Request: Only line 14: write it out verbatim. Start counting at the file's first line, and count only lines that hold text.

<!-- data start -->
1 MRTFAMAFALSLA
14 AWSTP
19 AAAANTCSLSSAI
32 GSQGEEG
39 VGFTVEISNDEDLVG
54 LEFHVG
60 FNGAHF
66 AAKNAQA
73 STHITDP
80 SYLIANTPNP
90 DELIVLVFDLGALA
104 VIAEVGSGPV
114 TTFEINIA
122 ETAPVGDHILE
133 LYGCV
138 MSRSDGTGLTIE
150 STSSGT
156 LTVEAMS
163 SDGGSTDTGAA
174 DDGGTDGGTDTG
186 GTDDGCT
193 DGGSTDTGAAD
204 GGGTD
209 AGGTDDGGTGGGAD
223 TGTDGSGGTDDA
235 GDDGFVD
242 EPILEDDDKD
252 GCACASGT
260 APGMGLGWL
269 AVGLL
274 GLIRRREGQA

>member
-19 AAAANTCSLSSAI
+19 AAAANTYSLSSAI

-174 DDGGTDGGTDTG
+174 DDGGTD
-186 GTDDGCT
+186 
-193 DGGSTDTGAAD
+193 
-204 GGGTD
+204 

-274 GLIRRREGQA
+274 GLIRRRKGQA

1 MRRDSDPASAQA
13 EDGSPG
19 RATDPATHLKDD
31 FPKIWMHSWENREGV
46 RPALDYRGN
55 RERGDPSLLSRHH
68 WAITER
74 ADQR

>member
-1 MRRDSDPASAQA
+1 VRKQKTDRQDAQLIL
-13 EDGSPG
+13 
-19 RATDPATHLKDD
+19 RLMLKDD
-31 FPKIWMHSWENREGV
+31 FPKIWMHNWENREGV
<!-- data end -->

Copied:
122 ETAPVGDHILE